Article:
Overweight airplane, unfamiliar pilot bad combination

Aircraft: Silvaire Luscombe 8A Injuries: 1 Fatal, 1 Serious. Location: St. Petersburg, Fla. Aircraft damage: Destroyed.

What reportedly happened: The pilot, who had recently purchased the airplane, which he intended to fly as a Sport Pilot, had just resumed flying after a 30-year hiatus. In the weeks before the accident he had been flying with two CFIs to regain his skills.

The CFI flying with the pilot when the accident occurred said he had made seven or eight flights with the pilot, who had flown about five hours with another instructor.

On the accident flight, the Luscombe took off from a runway intersection. According to the CFI the engine seemed to be producing full power until the plane reached an altitude of about 100 feet AGL, when the engine power dropped and the plane began to descend. The pilot applied carburetor heat and the CFI assumed control of the airplane.

There was insufficient  runway remaining on which to land and there were obstacles at the end of the runway. The CFI attempted to turn toward the ramp area adjacent to the runway. The airplane stalled, and came down hard on its nose, then flipped onto its back.

The post-accident investigation did not uncover any mechanical issues that would have led to engine failure. The CFI stated that the takeoff was initiated with the carburetor heat off, despite a placard in the airplane requiring the use of carburetor heat during takeoff and landing.

Although the weather conditions at the time of takeoff were conducive to the formation of carburetor ice at glide and cruise power at the time of the accident, it was not possible to determine whether carburetor ice was a factor in the accident.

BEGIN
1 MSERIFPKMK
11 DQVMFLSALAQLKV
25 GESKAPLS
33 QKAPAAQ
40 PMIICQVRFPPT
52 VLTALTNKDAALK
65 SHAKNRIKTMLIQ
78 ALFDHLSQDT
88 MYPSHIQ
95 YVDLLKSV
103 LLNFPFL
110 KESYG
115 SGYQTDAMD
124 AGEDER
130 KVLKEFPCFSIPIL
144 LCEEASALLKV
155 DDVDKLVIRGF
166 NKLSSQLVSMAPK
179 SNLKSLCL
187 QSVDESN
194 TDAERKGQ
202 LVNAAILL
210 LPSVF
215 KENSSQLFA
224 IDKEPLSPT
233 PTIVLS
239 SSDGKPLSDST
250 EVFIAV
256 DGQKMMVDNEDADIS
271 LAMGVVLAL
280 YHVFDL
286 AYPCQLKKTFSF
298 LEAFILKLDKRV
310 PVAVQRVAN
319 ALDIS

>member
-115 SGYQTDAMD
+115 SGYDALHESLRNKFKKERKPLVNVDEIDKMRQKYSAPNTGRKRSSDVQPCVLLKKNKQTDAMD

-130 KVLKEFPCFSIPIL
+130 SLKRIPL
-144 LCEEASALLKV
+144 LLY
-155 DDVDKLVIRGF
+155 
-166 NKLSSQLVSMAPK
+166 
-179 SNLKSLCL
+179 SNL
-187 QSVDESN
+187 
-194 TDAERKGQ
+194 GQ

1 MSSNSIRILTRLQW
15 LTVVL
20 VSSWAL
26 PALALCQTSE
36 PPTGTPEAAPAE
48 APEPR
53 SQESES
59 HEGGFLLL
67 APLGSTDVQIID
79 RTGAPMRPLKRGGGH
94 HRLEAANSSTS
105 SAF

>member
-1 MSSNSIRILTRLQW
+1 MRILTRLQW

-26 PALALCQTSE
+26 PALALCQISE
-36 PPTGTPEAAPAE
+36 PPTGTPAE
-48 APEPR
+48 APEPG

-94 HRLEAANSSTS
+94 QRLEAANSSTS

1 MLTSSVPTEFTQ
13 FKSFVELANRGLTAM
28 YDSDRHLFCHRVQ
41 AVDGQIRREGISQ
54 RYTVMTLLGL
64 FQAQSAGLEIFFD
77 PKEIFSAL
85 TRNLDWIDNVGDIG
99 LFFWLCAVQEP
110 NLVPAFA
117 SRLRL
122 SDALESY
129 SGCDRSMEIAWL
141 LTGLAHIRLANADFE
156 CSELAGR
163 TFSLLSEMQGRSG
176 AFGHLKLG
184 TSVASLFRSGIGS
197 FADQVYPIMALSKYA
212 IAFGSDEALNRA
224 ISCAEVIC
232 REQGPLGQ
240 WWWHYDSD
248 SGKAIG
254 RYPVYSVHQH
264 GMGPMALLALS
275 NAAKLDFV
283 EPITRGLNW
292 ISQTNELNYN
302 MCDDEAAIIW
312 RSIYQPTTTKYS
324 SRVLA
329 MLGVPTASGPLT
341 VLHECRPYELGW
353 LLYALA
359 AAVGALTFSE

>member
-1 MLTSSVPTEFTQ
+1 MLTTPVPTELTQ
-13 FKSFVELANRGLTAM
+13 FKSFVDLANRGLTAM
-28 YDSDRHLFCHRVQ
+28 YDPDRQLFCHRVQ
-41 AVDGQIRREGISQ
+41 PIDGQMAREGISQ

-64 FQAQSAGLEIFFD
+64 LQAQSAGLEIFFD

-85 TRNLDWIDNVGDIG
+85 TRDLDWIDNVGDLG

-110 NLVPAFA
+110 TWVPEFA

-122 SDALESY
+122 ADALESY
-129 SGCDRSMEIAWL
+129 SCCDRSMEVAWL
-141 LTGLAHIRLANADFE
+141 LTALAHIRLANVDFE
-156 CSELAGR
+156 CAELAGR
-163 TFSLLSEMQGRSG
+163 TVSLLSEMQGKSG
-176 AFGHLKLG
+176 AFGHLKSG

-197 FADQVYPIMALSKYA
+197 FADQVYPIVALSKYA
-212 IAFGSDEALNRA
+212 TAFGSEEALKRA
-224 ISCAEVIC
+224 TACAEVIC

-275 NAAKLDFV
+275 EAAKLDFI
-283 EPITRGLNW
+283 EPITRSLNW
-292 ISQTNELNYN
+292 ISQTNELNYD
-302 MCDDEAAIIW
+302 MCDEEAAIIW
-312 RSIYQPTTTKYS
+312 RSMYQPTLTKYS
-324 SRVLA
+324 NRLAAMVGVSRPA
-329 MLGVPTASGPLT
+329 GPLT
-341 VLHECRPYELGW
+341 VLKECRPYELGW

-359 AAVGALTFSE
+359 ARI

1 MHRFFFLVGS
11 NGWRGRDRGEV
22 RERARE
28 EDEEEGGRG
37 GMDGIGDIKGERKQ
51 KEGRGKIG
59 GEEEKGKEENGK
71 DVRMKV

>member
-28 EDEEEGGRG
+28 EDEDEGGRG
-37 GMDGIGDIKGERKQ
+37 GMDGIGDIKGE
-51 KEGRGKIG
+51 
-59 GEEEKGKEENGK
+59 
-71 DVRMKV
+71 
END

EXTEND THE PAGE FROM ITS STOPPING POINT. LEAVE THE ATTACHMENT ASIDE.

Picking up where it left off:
After the accident, it was determined that the airplane was loaded about 68 pounds over its maximum allowable gross weight. In addition, the calculated density altitude at the airport about the time of the accident was more than 2,000 feet.

Despite these factors, both of which would have adversely affected both the distance required for takeoff and the airplane’s rate of climb once airborne, the pilots elected to conduct an intersection takeoff, which reduced the available runway takeoff distance by nearly 20% and also reduced the diversionary options available in the event of a loss of engine power.

Probable cause: The CFI’s and the pilot’s failure to maintain airspeed after a partial loss of engine power after takeoff for reasons that could not be determined, which resulted in an aerodynamic stall and loss of airplane control. Contributing to the accident were the decisions to operate the airplane above its maximum allowable gross weight and to perform an intersection takeoff.

NTSB Identification: ERA12FA491

This August 2012 accident report is provided by the National Transportation Safety Board. Published as an educational tool, it is intended to help pilots learn from the misfortunes of others.

Comments

  1. not enough info here to tell much of anything

  2. As I read this I can’t imagine 68lbs over gross bringing down the 8-A. The carb heat on takeoff will cut about 200 RPM’s off the Luscombe performance which keeps a pilot from being able to bring the nose up high enough to starve it of fuel when the single 14 gallon tank behind the seat is 2/3 or more empty. Many 8-A’s had a 6 gallon header tank in the wing for takeoff to avoid the carb heat requirement on takeoff. I was not there but I suspect had the carb heat not been applied when the Luscombe reached 100 ft and the nose lowered instead the accident might have been avoided. Icing up after a good full power take off and after climbing 100 feet at full throttle, I don’t think so. Most experienced Luscombe pilots with 1/3 or less fuel in the single tank configuration are careful to restrict their climb to about 200 fpm.

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